It's contrasting stories like these which make it hard to generalise about the effects of technology and the internet on, well, anything. In China, the effects of technological centralisation have make clamping down on banned books, perversely, easier; with the App Store the only game in town for iOS apps, the government only has to send one threatening letter to shut down dissent.

And Apple has been learning the hard way that China isn't like its other markets. Erica Ogg writes at GigaOm:

After a two-week sustained campaign conducted by the country’s government-controlled media outlets against Apple’s repair and warranty service for iPhones that painted the company as “arrogant,” Apple took the very unusual step of having Cook apologize in an open letter to Chinese customers.

But even while the company is struggling to please the Chinese government, in rolling out one of the most widely used encryption programs ever, its actions aren't entirely reinforcing the status quo.

Fundamentally, Apple will follow the money. Sometimes, that's good for privacy, freedom and human rights; and sometimes it's not. But what goes for Apple goes just as much for every other tech company. It's that fact which underpins the fallacy of what author Evgeny Morozov describes as "internet centrism" – the result of reifying the Internet and imbuing it with natural tendencies, as though it wasn't just a collection of individuals and companies each using loosely related technologies to do their own things.

But the increasing use of encryption, one of those technologies in daily life is starting to have effects in the West. For all the over-hyped discussion of the role of social networks in the Arab Spring, that's something which really does have the potential to change things in oppressed nations. If Apple is determined to stick on the good side of the Chinese Government in the long term, a struggle over iMessage might be on the cards.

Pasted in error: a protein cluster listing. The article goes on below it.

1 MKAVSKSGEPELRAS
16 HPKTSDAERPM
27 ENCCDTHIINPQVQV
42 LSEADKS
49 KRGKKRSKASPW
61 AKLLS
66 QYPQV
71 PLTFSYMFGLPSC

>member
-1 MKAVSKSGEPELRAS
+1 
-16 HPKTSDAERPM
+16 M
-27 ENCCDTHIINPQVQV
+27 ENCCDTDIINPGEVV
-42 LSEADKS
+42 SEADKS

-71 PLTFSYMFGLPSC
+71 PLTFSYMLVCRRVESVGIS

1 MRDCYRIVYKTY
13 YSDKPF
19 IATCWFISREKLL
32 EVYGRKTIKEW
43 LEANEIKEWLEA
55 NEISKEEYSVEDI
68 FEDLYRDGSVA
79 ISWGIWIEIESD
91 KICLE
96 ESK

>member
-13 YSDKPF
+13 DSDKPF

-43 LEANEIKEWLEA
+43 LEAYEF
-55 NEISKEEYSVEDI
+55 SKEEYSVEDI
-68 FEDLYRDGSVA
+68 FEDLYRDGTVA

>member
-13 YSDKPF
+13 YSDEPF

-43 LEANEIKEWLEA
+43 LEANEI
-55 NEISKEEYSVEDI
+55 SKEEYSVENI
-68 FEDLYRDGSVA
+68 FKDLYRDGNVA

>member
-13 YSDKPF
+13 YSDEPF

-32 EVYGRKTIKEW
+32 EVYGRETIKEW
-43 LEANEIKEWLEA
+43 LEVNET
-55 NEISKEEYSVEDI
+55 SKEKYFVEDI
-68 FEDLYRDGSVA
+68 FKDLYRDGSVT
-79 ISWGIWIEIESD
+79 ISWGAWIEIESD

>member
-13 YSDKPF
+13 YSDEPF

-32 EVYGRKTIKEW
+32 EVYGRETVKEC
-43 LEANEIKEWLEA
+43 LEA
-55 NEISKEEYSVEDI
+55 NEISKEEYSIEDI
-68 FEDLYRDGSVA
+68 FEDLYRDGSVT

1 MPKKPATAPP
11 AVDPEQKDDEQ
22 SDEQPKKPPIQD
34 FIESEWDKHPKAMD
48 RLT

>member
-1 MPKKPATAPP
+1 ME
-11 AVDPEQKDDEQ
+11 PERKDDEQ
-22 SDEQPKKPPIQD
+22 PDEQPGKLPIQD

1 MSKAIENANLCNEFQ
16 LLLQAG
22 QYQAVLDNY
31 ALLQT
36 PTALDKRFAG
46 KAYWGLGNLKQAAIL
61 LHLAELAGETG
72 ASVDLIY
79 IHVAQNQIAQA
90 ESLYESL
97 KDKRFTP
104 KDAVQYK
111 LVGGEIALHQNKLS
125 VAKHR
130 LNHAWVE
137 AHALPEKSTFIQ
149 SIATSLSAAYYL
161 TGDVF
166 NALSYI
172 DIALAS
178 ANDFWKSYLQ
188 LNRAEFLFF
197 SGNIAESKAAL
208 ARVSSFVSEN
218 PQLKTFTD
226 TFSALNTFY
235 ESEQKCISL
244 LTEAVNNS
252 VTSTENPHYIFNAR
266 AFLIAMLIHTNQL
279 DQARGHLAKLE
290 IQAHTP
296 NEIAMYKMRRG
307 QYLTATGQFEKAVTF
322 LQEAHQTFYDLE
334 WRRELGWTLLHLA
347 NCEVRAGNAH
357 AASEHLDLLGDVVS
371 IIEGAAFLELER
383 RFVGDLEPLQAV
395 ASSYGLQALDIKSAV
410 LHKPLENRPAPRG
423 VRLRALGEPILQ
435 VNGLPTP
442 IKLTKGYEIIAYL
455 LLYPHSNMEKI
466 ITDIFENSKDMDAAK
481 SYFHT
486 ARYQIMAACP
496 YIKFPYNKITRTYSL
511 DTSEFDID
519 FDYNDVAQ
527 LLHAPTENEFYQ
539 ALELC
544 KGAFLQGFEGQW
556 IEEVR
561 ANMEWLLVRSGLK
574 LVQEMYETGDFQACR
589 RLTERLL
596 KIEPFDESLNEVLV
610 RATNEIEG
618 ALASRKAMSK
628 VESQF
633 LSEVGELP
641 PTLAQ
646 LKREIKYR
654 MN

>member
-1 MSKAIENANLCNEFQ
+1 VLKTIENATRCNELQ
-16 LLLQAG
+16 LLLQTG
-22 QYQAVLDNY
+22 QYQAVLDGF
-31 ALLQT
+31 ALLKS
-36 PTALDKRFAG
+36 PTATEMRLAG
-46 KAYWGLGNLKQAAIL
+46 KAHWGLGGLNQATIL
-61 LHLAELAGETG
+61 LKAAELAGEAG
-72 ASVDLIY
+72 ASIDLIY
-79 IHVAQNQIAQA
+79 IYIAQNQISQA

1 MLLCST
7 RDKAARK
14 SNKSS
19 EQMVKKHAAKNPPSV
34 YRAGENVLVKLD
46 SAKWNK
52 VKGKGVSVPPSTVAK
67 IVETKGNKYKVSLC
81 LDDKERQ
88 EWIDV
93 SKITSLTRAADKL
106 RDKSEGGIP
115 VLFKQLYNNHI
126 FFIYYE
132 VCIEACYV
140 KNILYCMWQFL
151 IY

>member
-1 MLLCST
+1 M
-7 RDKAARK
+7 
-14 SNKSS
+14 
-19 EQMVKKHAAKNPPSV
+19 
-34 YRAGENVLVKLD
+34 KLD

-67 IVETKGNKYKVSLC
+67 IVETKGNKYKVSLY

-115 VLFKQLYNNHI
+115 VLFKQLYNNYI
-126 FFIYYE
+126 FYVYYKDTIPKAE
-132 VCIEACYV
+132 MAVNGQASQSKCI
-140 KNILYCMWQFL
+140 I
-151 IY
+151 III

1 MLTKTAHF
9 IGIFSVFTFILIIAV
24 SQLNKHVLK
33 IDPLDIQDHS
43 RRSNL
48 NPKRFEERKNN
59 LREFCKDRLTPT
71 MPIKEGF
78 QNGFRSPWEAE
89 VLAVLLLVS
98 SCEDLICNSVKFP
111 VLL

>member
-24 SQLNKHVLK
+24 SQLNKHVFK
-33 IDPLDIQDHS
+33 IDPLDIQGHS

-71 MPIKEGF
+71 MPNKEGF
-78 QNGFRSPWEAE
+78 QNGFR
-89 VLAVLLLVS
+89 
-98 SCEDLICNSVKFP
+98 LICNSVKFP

Customers queue up outside the Apple store in Beijing on the launch of the iPhone 4S. Photograph: Getty Images

Alex Hern is a technology reporter for the Guardian. He was formerly staff writer at the New Statesman. You should follow Alex on Twitter.

Photo: Getty
Show Hide image

In the row over public sector pay, don't forget that Theresa May is no longer in charge

Downing Street's view on public sector pay is just that – Conservative MPs pull the strings now.

One important detail of Theresa May’s deal with the Democratic Unionist Party went unnoticed – that it was not May, but the Conservatives’ Chief Whip, Gavin Williamson, who signed the accord, alongside his opposite number, the DUP MP Jeffrey Donaldson.